American Game Birds

Illustrating More Than One Hundred Species In Natural Colors

By Chester A. Reed

Page 12

SHOVELLER (Spatula clypeata). These ducks are very easily identified, not only by their unusual and attractive plumage, but because of the comparatively large size of their bills, which are much larger than those of any other species in proportion to the size of the bird. Shovellers, "Broadbills" or "Spoonbills," as they are perhaps more often termed, have a very wide distribution, being found in almost all parts of the Northern Hemisphere. In our country, they breed locally in the western and central states and throughout Canada.

     Shovellers frequent fresh- water ponds and lakes, especially where there are shallow bottoms well covered with vegetation. They feed by "tipping-up," where they can reach bottom, sifting the mud through the very prominent strainers on the sides of the bill, and eating the many insects and small mollusks so obtained.

     Their flight is quite swift and often a little erratic. They appear larger than they really are, for they have considerable spread and a large head and bill to give an appearance of size that does not exist in reality. Their flesh is quite desirable and they are often shot from blinds over decoys to which they come very readily and with little fear.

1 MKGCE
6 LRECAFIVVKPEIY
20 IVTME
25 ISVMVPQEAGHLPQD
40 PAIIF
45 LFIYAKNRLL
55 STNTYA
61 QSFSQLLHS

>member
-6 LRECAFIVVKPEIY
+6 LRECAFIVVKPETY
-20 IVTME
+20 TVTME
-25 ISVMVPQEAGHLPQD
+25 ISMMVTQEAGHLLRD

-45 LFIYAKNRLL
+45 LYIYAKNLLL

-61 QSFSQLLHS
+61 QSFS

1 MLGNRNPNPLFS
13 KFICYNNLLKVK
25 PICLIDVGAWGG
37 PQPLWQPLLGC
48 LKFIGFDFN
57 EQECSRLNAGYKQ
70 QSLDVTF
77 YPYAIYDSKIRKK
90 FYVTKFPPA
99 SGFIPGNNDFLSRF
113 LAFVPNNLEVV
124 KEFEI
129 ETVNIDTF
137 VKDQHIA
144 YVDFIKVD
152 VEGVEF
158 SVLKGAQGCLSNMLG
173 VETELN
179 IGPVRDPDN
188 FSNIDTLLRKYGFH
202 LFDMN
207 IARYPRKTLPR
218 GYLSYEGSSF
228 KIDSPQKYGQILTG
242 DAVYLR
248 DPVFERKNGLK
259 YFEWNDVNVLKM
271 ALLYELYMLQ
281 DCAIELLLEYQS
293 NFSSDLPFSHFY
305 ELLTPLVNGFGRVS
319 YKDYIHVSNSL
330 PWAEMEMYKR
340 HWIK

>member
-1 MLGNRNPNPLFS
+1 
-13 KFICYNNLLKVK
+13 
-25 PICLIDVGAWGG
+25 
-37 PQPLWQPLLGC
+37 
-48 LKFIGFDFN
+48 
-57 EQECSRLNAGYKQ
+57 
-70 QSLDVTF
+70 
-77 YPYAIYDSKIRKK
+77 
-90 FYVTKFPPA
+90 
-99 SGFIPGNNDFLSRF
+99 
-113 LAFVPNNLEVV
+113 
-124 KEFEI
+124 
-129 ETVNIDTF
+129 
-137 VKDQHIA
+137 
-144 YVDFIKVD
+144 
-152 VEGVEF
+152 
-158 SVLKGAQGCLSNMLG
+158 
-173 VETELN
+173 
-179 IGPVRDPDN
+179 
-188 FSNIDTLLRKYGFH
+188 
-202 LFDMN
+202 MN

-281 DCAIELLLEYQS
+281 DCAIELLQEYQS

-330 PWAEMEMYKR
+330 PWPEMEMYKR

PINTAILS (Dafila acuta), " Sprig-tails " or "Spike-tails," as they are about equally often called, are quite unusual among ducks and easily identified because they have such long slender necks and pointed tails, although the latter feature is shared with the Old-squaw. This also is a cosmopolitan species and is found in both the Old World and the New. According to E. W. Nelson, who has had unusual opportunities of watching their actions during the mating seasons, they are very playful, diving into the water when in full flight and emerging also in flight, chasing one another about and occasionally mounting high in the air to descend on set wings. They nest in Canada and south to interior United States. In winter they are usually seen in small flocks of their own kind, and seldom with other species.